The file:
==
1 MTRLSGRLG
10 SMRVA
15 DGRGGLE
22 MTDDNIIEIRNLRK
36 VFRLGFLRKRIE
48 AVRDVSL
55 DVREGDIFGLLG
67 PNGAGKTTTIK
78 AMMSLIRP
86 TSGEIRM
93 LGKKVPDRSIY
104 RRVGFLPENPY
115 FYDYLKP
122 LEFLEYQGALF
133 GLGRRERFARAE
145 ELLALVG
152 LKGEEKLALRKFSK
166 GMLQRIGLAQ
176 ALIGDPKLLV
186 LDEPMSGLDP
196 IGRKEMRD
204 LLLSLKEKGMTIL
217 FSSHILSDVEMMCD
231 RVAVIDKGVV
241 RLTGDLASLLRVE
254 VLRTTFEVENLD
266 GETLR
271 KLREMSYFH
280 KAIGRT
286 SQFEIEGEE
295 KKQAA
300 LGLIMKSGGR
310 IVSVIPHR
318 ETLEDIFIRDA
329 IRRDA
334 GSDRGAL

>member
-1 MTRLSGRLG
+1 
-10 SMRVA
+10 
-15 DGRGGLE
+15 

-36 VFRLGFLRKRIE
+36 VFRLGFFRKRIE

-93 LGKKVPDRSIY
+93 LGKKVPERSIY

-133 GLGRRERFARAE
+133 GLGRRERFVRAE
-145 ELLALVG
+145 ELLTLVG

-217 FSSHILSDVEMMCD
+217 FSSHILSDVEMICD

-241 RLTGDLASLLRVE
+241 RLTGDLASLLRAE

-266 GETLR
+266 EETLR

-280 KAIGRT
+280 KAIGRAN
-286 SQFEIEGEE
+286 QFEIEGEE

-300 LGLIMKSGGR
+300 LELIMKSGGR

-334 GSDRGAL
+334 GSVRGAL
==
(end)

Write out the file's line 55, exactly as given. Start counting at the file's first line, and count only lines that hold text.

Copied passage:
+241 RLTGDLASLLRAE